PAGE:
Thanks, Moe. So the bottom line would be that we can all continue to have access to tools or we can cut off all civilian access and hope like hell that no one with a uniform or badge suffers from a mental condition that would make him violent.

 

That being the case, my bottom line is that we should continue to have access since it is our right to defend ourselves and since rounding up all the guns is a hopeless task.

 

It's really nice to have a discussion about this issue with an intelligent person who will actually answer questions.

I am against the mentally ill, whatever that means, having access to guns. However, the means to implement that end on a population scale seem beyond our capability for pragmatic, political, and legal reasons. The safety measures that make sense to me would reduce access across the board and that is beyond productive discussion at this point.

 

It is really nice to have a discussion with an honest thinker who accepts that his positions, however "correct," have risks and downsides and involve compromises.

 

 

 

I think our most dangerous amendment is the fourth. It's not even close. That one prevents arrests, prevents prosecutions, and gets guilty people off through the exclusionary rules.

 

It's basically mostly used by criminals.

 

But when I support it, people don't immediately assume it's because I like to see criminals go free. They are able to see the positive side of protecting our rights in that case, but only see the downsides of second amendment rights.

 

So you cannot provide a cite showing me saying what you accuse me of saying, Tom Lie? The best you can do is try to distort some comment of mine, in which I was commenting on something associated with commemorating the deaths of 20 school children in their classroom, and try to twist that into a straw man? I'd say someone isn't getting their money's worth out of you.

Link to post
Share on other sites

 

 

 

Sarcasm seems lost on you. I'm saying that your idea of depriving America of access to guns is a unicorn fart and people like Troll Rosenberg who sometimes like to use self-murders to call for gun control

Can you provide a cite to support this accusation, Tom Lie?

 

Reporter-photog-jpg.jpg

 

That bolded part is what I am looking for, Tom Lie.

Link to post
Share on other sites

 

 

AP868769199708.jpg

 

Killed because tools.

 

 

 

 

ps: tools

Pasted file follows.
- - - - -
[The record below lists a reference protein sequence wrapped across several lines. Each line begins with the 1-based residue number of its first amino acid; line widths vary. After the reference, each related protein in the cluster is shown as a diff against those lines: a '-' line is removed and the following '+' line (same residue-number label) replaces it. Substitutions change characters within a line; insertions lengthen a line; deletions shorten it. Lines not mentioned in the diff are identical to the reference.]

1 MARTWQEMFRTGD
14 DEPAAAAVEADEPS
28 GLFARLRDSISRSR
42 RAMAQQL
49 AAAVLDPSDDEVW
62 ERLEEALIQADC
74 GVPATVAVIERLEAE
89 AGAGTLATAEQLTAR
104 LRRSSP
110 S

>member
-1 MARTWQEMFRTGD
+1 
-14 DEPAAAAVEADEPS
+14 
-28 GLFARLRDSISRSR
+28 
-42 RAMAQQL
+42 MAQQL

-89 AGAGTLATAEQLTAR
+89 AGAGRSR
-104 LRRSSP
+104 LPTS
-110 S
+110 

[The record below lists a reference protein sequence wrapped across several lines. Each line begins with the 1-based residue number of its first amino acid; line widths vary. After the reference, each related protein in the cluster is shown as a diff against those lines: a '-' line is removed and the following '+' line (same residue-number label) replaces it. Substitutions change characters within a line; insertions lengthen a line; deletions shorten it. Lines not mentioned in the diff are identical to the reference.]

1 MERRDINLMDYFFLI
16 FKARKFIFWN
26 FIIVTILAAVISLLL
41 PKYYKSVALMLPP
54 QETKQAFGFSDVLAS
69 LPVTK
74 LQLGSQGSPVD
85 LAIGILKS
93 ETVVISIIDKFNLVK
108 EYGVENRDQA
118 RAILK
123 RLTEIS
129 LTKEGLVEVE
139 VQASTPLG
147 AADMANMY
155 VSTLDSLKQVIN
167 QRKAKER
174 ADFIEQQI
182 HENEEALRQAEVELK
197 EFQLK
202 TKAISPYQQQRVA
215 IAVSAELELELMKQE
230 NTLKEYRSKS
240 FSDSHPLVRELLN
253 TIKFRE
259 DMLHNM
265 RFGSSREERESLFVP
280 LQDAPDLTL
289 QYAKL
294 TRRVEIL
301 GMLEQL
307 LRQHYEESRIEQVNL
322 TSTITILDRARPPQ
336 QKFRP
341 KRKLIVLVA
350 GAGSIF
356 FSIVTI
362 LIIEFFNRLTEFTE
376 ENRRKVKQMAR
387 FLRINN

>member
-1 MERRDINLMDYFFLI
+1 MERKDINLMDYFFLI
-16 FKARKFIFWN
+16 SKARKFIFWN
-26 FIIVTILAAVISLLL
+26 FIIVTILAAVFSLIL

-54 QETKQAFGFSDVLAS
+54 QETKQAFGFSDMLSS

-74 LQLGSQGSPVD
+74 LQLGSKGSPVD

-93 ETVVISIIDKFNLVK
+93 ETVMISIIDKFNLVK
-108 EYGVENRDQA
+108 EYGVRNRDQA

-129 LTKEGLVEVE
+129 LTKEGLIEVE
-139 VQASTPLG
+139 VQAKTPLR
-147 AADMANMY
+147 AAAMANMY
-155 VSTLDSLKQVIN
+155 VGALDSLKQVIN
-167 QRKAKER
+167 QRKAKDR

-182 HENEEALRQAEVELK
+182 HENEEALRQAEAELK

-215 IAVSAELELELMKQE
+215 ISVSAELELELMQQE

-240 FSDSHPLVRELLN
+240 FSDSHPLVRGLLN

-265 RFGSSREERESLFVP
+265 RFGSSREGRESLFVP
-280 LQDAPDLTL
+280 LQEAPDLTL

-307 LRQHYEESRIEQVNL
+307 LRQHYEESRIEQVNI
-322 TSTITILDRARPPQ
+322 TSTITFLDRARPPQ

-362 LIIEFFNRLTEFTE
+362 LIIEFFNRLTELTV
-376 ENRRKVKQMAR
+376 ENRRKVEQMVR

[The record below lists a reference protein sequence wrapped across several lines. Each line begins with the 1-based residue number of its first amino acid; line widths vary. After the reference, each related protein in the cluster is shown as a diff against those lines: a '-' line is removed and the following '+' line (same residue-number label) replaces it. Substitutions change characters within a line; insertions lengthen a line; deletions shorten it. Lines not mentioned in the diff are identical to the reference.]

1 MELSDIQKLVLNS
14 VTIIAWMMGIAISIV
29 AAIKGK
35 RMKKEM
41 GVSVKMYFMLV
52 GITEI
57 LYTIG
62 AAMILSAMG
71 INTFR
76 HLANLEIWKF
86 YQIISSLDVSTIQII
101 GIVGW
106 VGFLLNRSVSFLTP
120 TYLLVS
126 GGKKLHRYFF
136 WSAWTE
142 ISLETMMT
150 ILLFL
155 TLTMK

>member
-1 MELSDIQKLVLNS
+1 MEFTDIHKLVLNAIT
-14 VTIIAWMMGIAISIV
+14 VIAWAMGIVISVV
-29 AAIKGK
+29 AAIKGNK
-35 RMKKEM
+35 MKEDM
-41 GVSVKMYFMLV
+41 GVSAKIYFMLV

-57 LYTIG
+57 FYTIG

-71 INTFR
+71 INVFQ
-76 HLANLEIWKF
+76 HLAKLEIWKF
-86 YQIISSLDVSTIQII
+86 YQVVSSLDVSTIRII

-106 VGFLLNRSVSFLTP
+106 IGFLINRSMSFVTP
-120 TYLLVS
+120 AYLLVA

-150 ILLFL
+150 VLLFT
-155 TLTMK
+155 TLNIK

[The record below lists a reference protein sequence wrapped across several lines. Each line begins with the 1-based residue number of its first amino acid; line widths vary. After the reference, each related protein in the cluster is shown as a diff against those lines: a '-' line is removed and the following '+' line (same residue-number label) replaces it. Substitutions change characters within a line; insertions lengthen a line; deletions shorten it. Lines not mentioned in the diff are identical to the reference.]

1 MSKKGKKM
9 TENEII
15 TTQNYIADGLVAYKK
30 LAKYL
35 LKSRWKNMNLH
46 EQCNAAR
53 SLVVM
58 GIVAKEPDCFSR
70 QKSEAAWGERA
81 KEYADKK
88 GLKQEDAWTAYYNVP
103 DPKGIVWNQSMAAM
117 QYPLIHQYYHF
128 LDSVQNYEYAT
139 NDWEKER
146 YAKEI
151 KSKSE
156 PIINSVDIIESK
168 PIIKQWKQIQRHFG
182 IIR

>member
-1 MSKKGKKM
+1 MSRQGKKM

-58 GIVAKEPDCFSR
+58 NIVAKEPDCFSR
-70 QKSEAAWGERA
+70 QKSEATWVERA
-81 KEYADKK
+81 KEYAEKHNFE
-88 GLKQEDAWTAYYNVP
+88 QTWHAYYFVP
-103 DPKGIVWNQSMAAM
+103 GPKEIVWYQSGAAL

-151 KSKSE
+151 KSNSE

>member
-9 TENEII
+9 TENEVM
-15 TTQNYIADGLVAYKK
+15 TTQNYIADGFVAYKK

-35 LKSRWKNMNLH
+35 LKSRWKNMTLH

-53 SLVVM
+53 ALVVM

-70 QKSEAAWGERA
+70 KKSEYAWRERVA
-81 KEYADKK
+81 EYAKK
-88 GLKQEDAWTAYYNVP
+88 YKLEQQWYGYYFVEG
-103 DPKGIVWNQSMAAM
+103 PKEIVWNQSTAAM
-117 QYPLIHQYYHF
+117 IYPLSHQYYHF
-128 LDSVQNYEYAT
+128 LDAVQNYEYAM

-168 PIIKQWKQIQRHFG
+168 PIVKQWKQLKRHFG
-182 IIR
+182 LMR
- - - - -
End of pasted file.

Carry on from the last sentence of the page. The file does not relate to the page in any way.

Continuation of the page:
Remembering the victims of self murder is

 

 

 

So your saying all three would be alive without access to guns?

Sarcasm seems lost on you. I'm saying that your idea of depriving America of access to guns is a unicorn fart and people like Troll Rosenberg who sometimes like to use self-murders to call for gun control should learn to like it all the time or not at all. Preferably, not at all.

Seems your sarcasm meter needs recalibrating.

Thanks for telling me what my idea is. Maybe you could refine it for me. Be sure to include 'empty stable' and 'the price of freedom'.

 

I figured "without access to guns" meant "without access to guns" and that would mean depriving Americans of access to guns. What did you actually mean?

 

 

 

Tom, if you want to portray some sort of similarity between these 3 gun deaths, answer me this, would these three people, who died from 2 distinctly differently motivations, be still alive if all of them was deprived of access to a gun?

 

A simple yes or no will suffice.

Link to post
Share on other sites

I've been trying to figure out how to articulate what I'm thinking, but, I think that a large part of the polarization on both sides of the issue comes from our complete distrust of the body politic. The "decision makers" are not interested in best solutions, they're interested in political "wins", and as such, stake out extreme positions.

 

I fear compromise w/r/t the infringement of any of our rights simply because I don't trust our electorate, nor our enforcement agencies to constrain their application of any proposed infringement to the situations that the infringement was intended to address. There's been a demonstrated propensity for elected officials/enforcement agencies to stretch precedent not for the good of the people, but, for expanding their own sphere of influence.

 

Short of a benevolent dictatorship, I don't know how we get there from here.

Link to post
Share on other sites

I've been trying to figure out how to articulate what I'm thinking, but, I think that a large part of the polarization on both sides of the issue comes from our complete distrust of the body politic. The "decision makers" are not interested in best solutions, they're interested in political "wins", and as such, stake out extreme positions.

 

I fear compromise w/r/t the infringement of any of our rights simply because I don't trust our electorate, nor our enforcement agencies to constrain their application of any proposed infringement to the situations that the infringement was intended to address. There's been a demonstrated propensity for elected officials/enforcement agencies to stretch precedent not for the good of the people, but, for expanding their own sphere of influence.

 

Short of a benevolent dictatorship, I don't know how we get there from here.

Its called Tombstone Regulation. When enough people have been killed and the survivors have had enough, something will be done. It happened in Australia. It will happen here too, but we haven't even come close to the killing threshold yet.

Link to post
Share on other sites

 

I've been trying to figure out how to articulate what I'm thinking, but, I think that a large part of the polarization on both sides of the issue comes from our complete distrust of the body politic. The "decision makers" are not interested in best solutions, they're interested in political "wins", and as such, stake out extreme positions.